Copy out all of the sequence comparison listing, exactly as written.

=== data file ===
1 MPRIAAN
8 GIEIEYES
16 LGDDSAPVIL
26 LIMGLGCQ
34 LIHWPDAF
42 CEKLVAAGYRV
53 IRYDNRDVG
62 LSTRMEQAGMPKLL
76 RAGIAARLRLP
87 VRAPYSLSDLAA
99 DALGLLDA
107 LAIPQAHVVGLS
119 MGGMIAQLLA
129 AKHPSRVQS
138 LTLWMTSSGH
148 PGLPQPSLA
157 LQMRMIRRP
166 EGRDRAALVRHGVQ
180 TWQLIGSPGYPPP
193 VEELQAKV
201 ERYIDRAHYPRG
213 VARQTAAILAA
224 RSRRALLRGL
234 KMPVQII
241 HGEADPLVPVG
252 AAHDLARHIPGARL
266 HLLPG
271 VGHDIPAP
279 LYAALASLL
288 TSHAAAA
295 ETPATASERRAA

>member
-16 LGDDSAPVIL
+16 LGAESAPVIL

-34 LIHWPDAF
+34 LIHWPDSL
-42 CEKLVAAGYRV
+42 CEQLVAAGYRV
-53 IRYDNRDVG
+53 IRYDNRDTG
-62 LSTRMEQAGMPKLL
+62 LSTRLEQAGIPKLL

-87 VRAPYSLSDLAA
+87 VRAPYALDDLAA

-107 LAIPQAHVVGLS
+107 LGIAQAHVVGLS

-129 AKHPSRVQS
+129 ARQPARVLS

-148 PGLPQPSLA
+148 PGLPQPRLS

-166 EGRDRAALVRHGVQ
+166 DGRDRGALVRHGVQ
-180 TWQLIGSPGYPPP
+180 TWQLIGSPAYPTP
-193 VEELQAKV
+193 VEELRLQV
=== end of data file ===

1 MPRIAAN
8 GIEIEYES
16 LGDDSAPVIL
26 LIMGLGCQ
34 LIHWPDAF
42 CEKLVAAGYRV
53 IRYDNRDVG
62 LSTRMEQAGMPKLL
76 RAGIAARLRLP
87 VRAPYSLSDLAA
99 DALGLLDA
107 LAIPQAHVVGLS
119 MGGMIAQLLA
129 AKHPSRVQS
138 LTLWMTSSGH
148 PGLPQPSLA
157 LQMRMIRRP
166 EGRDRAALVRHGVQ
180 TWQLIGSPGYPPP
193 VEELQAKV
201 ERYIDRAHYPRG
213 VARQTAAILAA
224 RSRRALLRGL
234 KMPVQII
241 HGEADPLVPVG
252 AAHDLARHIPGARL
266 HLLPG
271 VGHDIPAP
279 LYAALASLL
288 TSHAAAA
295 ETPATASERRAA

>member
-16 LGDDSAPVIL
+16 LGAESAPVIL

-34 LIHWPDAF
+34 LIHWPDSL
-42 CEKLVAAGYRV
+42 CEQLVAAGYRV
-53 IRYDNRDVG
+53 IRYDNRDTG
-62 LSTRMEQAGMPKLL
+62 LSTRLEQAGIPKLL

-87 VRAPYSLSDLAA
+87 VRAPYALDDLAA

-107 LAIPQAHVVGLS
+107 LGIAQAHVVGLS

-129 AKHPSRVQS
+129 ARQPARVLS

-148 PGLPQPSLA
+148 PGLPQPRLS

-166 EGRDRAALVRHGVQ
+166 DGRDRGALVRHGVQ
-180 TWQLIGSPGYPPP
+180 TWQLIGSPAYPTP
-193 VEELQAKV
+193 VEELRLQV